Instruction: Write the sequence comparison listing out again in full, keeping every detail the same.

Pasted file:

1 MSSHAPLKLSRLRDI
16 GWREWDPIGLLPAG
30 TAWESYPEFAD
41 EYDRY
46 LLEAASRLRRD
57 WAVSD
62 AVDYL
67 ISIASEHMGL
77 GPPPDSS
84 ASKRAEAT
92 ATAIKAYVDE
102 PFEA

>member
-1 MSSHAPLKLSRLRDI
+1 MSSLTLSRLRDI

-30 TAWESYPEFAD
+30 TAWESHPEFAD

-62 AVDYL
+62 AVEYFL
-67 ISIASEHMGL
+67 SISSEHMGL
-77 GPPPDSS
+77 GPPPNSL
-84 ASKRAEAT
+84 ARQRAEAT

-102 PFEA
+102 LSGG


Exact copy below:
1 MSSHAPLKLSRLRDI
16 GWREWDPIGLLPAG
30 TAWESYPEFAD
41 EYDRY
46 LLEAASRLRRD
57 WAVSD
62 AVDYL
67 ISIASEHMGL
77 GPPPDSS
84 ASKRAEAT
92 ATAIKAYVDE
102 PFEA

>member
-1 MSSHAPLKLSRLRDI
+1 MSSLTLSRLRDI

-30 TAWESYPEFAD
+30 TAWESHPEFAD

-62 AVDYL
+62 AVEYFL
-67 ISIASEHMGL
+67 SISSEHMGL
-77 GPPPDSS
+77 GPPPNSL
-84 ASKRAEAT
+84 ARQRAEAT

-102 PFEA
+102 LSGG